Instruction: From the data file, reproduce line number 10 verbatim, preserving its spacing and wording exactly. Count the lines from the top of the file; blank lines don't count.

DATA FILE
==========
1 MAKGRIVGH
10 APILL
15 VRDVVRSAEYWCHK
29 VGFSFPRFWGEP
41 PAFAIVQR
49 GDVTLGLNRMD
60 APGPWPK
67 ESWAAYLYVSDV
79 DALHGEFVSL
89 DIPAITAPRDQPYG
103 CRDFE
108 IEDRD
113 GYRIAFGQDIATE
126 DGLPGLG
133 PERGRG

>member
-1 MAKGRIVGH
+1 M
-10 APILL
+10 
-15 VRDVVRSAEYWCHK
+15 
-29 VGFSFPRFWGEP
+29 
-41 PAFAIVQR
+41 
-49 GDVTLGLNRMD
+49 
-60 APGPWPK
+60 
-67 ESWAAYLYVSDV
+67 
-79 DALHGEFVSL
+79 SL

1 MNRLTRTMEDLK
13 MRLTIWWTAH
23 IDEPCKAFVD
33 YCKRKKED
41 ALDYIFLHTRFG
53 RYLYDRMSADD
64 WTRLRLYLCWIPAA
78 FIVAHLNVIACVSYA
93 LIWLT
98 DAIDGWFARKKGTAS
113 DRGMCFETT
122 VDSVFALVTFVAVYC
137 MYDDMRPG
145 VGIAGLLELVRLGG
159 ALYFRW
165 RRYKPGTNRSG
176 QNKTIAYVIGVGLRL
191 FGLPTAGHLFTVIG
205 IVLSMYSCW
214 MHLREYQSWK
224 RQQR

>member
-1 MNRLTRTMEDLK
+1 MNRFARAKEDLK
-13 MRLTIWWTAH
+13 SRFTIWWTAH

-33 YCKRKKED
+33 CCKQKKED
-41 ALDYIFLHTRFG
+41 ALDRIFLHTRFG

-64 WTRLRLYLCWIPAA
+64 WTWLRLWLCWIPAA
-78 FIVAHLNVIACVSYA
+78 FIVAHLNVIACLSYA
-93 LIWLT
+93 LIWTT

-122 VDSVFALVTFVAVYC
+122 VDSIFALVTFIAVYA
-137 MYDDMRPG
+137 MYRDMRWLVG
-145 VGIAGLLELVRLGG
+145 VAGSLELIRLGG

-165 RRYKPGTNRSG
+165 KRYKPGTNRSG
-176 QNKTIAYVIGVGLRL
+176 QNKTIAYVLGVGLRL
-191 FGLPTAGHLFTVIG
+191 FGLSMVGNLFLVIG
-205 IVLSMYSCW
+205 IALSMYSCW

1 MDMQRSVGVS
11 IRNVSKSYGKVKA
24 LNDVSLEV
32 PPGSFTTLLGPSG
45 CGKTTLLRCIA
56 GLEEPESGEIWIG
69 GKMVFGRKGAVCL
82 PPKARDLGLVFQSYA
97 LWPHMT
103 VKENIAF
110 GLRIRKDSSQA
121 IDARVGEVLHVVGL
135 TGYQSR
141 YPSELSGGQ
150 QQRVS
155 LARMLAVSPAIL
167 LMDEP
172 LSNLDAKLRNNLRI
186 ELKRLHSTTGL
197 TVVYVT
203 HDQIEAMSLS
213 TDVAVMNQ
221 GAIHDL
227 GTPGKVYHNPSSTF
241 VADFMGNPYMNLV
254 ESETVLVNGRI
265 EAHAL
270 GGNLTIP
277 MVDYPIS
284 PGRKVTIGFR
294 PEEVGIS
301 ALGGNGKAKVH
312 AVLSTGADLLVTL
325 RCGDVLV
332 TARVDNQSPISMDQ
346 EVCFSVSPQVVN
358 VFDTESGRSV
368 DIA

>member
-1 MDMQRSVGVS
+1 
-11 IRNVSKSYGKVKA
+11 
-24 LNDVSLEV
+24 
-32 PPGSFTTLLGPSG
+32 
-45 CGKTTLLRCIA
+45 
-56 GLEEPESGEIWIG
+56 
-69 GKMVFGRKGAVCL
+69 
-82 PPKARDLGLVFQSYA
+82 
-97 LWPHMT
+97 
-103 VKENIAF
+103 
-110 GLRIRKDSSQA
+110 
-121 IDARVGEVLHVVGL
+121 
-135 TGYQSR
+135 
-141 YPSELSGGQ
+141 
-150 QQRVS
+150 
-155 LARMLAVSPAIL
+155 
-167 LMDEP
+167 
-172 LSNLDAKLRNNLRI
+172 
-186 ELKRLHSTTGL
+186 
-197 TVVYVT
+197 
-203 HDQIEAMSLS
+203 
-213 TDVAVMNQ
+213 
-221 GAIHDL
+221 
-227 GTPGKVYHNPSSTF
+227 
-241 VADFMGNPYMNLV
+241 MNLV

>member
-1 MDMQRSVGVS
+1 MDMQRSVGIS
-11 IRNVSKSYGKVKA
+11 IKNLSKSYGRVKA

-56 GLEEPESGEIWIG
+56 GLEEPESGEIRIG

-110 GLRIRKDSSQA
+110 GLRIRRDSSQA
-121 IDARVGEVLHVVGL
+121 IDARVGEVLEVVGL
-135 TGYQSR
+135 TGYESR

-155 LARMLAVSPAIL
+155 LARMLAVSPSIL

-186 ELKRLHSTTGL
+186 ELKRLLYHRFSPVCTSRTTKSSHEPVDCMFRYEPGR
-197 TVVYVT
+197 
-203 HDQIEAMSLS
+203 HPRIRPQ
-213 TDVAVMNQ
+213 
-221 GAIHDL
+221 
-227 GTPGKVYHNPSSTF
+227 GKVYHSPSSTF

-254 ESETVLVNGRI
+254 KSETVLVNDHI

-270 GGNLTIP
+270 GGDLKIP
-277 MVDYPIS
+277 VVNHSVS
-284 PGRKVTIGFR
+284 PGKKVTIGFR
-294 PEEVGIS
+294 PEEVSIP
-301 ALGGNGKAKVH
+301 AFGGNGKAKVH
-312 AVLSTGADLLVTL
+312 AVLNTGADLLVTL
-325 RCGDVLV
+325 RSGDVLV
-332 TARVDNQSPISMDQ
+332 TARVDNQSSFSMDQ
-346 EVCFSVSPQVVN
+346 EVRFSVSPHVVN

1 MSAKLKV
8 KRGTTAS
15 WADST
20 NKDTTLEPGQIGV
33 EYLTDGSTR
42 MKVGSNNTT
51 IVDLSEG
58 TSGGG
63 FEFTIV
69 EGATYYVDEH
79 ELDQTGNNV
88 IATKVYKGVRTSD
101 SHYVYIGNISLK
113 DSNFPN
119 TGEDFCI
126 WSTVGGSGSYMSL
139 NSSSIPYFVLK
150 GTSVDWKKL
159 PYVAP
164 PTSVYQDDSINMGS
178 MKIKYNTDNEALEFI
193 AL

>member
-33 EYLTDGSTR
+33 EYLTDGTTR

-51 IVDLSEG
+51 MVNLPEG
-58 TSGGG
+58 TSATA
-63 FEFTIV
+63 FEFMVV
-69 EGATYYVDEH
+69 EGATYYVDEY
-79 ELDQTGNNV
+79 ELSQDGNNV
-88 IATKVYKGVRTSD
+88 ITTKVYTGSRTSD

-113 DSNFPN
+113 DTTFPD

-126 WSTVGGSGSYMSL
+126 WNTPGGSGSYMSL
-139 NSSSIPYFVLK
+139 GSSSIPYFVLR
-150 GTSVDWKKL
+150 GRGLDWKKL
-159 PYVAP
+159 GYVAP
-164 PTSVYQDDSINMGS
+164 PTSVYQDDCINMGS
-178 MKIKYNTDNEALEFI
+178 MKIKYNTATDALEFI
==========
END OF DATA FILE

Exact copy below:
89 DIPAITAPRDQPYG